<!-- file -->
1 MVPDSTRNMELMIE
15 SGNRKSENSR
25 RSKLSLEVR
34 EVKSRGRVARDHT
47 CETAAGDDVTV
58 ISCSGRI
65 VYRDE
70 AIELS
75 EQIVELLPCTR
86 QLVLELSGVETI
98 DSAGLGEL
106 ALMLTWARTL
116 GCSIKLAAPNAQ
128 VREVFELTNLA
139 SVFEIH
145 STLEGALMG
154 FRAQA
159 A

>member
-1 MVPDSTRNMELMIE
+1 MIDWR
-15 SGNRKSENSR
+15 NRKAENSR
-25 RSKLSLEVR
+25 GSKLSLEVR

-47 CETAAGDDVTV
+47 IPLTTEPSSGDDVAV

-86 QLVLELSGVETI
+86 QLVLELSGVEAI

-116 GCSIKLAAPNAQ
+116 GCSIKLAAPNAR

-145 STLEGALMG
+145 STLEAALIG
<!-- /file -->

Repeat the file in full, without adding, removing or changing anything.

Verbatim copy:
1 MVPDSTRNMELMIE
15 SGNRKSENSR
25 RSKLSLEVR
34 EVKSRGRVARDHT
47 CETAAGDDVTV
58 ISCSGRI
65 VYRDE
70 AIELS
75 EQIVELLPCTR
86 QLVLELSGVETI
98 DSAGLGEL
106 ALMLTWARTL
116 GCSIKLAAPNAQ
128 VREVFELTNLA
139 SVFEIH
145 STLEGALMG
154 FRAQA
159 A

>member
-1 MVPDSTRNMELMIE
+1 MIDWR
-15 SGNRKSENSR
+15 NRKAENSR
-25 RSKLSLEVR
+25 GSKLSLEVR

-47 CETAAGDDVTV
+47 IPLTTEPSSGDDVAV

-86 QLVLELSGVETI
+86 QLVLELSGVEAI

-116 GCSIKLAAPNAQ
+116 GCSIKLAAPNAR

-145 STLEGALMG
+145 STLEAALIG